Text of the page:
February 27, 2010
February 26, 2010
Canada's current account deficit narrowed in the fourth quarter of 2009 as the country's surplus in goods trade with the United States expanded for the first time in six quarters, Statistics Canada said on Friday.
The current account gap shrank less than expected to C$9.77 billion ($9.22 billion) from C$13.80 billion in the previous quarter. It was the fifth straight deficit after a decade of surpluses and was bigger than market expectations of an C$8.50 billion shortfall due to widening deficits in services trade and investment income.
The current account results add to growing evidence of a gradual economic recovery in Canada and come as the government is under pressure to map out a strategy to pay down its record-large fiscal deficit.
Related: U.S. Economic Growth Revised Upward (AP/CBC)
February 25, 2010
Canadian General Freight Index sees slight monthly cost increase in December Canadian trucking costs appear to be stabilizing, but at a level nearly 10 percent lower than a year ago, according to an index based on less-than-truckload and truckload rates.
Overall freight costs rose 0.2 percent in December from the previous month, said the Canadian General Freight Index published by Nulogx, a transportation management company that processes more than $750 million in freight transactions a year. Read more here.
Export Development Canada (EDC) today announced total business volume of $82.8 billion with a record 8,469 Canadian companies, despite a 24 per cent decline in Canadian exports in 2009.
"The recession and credit crunch constrained the capacity of financial institutions to fully support Canadian companies, triggering an increase in demand for our financial products in the last quarter of 2008 and throughout 2009," said Eric Siegel, President and CEO of EDC.
Last year, the Government of Canada asked EDC to increase the availability of domestic credit to Canadian businesses during the credit crunch. Working closely with private Canadian banks, Business Development Bank of Canada (BDC), credit insurers and sureties, EDC increased its capacity to serve Canadian businesses during the downturn, adding $2.5 billion in credit to the Canadian domestic market when it was needed most.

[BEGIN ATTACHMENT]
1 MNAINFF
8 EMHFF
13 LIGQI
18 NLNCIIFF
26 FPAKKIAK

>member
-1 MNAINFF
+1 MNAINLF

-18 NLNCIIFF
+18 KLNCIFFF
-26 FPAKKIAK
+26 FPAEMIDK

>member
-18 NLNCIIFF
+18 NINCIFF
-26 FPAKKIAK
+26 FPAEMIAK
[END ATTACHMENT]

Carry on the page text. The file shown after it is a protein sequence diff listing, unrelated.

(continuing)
EDC's domestic activities directly helped 208 companies with their trade-related business in Canada during 2009. EDC will continue to support domestic transactions for the duration of its domestic powers. In addition, EDC increased the amount of business volume conducted in partnership with Canadian banks, BDC, sureties and other financial institutions both in Canada and internationally by 20 per cent, reaching $16.9 billion.
EDC's emerging market business volumes reached $18.7 billion, a decline of 15 per cent compared to 2008 but less than the overall decline in Canadian exports. Similarly, EDC's business volume for Canadian Direct Investment Abroad was $4 billion, a decline of 15 per cent compared to 2008. Read more here.
February 24, 2010
The 2010 federal budget will be presented on March 4, 2010, and KPMG invites you to attend a post-budget webcast that same day to quickly find out how tax changes in the budget may affect you and your business.
Senior KPMG Tax professionals will share their first impressions and insights on the budget’s tax changes shortly after they are released from the government’s advance briefing lock-up in Ottawa. The webcast will also feature two keynote speakers:
• The Globe & Mail political correspondent Jeffrey Simpson will comment on the budget’s political implications.
• Economist Jock Finlayson, Executive Vice President – Policy, Business Council of British Columbia, will comment on the budget’s economic implications.
Click here for more information.
A new protectionist American stimulus bill that could be signed into law soon has prompted fresh accusations from the opposition that the government has severely mishandled the recent Buy American deal. However, the trade minister says the new Canada – U.S. agreement, while not perfect, will in fact give Canadian businesses a competitive advantage.
The US “Jobs for Main Street Act, 2010,” colloquially known as Stimulus II, or the Jobs Bill, has billions in construction projects that will be covered by another Buy American provision. A version of Stimulus II has already been passed by both the U.S. House and the U.S. Senate, and the two versions are currently being reconciled. On Monday, the Senate took steps to avoid a Republican filibuster. U.S. President Barack Obama is intent on signing the bill into law, demanding in his recent State of the Union Address to see the bill on his desk “without delay.”
On Feb. 5, the Canadian government announced it had reached a deal with the U.S. exempting Canadian businesses from Buy American requirements in the original federal stimulus spending program, known as Stimulus I. This deal had three parts. One is access to seven U.S. stimulus projects, which had to be ready to proceed to construction within 12 months of February 2008.